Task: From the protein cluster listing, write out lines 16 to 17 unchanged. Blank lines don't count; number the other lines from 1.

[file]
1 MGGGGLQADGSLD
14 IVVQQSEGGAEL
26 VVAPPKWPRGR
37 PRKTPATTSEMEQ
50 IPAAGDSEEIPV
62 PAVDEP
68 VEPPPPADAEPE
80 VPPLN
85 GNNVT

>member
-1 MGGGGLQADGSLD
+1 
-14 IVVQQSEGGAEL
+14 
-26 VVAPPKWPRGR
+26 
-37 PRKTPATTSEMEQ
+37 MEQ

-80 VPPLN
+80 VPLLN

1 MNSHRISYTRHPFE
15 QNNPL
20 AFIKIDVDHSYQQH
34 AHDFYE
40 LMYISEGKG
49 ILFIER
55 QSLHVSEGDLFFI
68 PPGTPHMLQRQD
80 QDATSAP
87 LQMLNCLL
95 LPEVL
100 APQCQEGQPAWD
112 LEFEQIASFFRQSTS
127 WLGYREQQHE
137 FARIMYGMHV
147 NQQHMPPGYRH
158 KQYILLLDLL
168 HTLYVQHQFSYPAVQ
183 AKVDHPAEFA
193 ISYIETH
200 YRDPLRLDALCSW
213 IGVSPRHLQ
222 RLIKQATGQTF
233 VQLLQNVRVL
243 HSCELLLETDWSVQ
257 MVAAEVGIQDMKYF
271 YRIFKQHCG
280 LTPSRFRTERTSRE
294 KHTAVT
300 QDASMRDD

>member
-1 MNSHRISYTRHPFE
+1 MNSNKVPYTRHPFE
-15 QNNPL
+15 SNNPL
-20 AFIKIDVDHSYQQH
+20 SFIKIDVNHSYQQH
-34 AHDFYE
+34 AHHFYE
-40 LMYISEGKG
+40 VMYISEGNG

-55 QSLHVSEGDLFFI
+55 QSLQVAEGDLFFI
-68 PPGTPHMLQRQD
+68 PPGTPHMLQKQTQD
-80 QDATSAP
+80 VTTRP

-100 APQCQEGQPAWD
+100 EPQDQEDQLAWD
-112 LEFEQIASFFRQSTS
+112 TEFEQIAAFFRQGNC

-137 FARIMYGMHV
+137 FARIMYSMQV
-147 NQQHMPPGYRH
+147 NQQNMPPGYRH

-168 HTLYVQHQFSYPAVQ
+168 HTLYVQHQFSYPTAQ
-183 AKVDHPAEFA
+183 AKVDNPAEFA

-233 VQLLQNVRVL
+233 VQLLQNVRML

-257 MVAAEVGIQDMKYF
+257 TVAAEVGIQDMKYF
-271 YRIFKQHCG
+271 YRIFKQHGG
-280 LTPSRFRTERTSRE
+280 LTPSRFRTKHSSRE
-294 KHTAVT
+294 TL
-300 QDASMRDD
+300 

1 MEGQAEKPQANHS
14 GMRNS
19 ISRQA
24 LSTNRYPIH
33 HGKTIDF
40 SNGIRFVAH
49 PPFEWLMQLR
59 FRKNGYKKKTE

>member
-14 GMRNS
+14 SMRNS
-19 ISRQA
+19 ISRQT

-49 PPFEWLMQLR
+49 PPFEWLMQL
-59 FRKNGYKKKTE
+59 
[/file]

+26 
-37 PRKTPATTSEMEQ